Global Commitment Aims To Eliminate Plastic Pollution At Source

A global commitment to eliminate plastic waste and pollution at the source has been signed by 290+ organisations, representing 20% of all plastic packaging produced globally, the Ellen MacArthur Foundation says.

The Commitment was officially unveiled by Ellen MacArthur at the Our Ocean Conference in Bali yesterday (29 Oct).

The New Plastics Economy Global Commitment is led by the Ellen MacArthur Foundation, in collaboration with UN Environment, and is signed by many of the world’s largest packaging producers, brands, retailers and recyclers, as well as governments and NGOs.

Dame Ellen MacArthur – “This is just one step on what will be a challenging journey, but one which can lead to huge benefits for society, the economy and the environment.”

Signatories include: well-known consumer businesses such as Danone, H&M Group, L’Oreal, Mars, Incorporated, PepsiCo, The Coca-Cola Company, and Unilever; major packing producers such as Amcor; plastics producers including Novamont; and resource management specialist Veolia.

The Global Commitment aims to create “a new normal” for plastic packaging. Targets will be reviewed every 18 months, and become increasingly ambitious over the coming years.

Businesses that sign the commitment will publish annual data on their progress to help drive momentum and ensure transparency.

Targets include:

  • Eliminate problematic or unnecessary plastic packaging and move from single-use to reuse packaging models
  • Innovate to ensure 100% of plastic packaging can be easily and safely reused, recycled, or composted by 2025
  • Circulate the plastic produced, by significantly increasing the amounts of plastics reused or recycled and made into new packaging or products

Eliminating unnecessary and problematic plastics is an essential part of the Global Commitment vision, and will make it easier to keep remaining plastics in the economy and out of the environment.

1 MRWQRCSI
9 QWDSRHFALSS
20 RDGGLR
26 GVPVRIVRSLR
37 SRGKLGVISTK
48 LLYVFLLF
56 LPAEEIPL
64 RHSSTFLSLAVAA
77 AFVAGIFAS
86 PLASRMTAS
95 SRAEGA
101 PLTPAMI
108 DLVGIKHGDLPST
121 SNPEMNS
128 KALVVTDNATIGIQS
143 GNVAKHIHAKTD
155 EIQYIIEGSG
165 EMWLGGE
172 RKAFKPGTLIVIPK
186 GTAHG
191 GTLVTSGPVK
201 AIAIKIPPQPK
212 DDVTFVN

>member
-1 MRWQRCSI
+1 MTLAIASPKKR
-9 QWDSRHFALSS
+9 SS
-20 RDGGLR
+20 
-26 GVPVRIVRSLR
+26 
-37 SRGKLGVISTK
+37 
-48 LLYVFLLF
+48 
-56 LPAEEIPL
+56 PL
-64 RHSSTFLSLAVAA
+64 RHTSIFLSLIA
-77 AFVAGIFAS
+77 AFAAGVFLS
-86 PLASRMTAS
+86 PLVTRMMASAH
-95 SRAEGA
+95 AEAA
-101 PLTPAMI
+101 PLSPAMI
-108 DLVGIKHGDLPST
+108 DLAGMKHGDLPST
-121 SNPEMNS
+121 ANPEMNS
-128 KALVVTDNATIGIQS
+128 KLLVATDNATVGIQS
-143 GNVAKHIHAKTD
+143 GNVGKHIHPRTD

Dame Ellen MacArthur said: “We know that cleaning up plastics from our beaches and oceans is vital, but this does not stop the tide of plastic entering the oceans each year. We need to move upstream to the source of the flow. The New Plastics Economy Global Commitment draws a line in the sand, with businesses, governments and others around the world uniting behind a clear vision for what we need to create a circular economy for plastic.

“This is just one step on what will be a challenging journey, but one which can lead to huge benefits for society, the economy and the environment. I encourage all businesses and governments to go further and embark on a race to the top in the creation of a circular economy for plastic. One in which this material never becomes waste or pollution.”

The Global Commitment and its vision for a circular economy for plastic are supported by the World Wide Fund for Nature (WWF), and have been endorsed by the World Economic Forum, The Consumer Goods Forum (a CEO-led organisation representing some 400 retailers and manufacturers from 70 countries), and 40 universities, institutions and academics.

More than fifteen financial institutions with in excess of $2.5 trillion in assets under management have also endorsed the Global Commitment and over $200 million has been pledged by five venture capital funds to create a circular economy for plastic.

Click here for the full list of signatories


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  1. Good PR and some progress made, but what about the 2 billion of the world’s population who don’t have access to an organised waste collection and disposal service? Why is that never mentioned?

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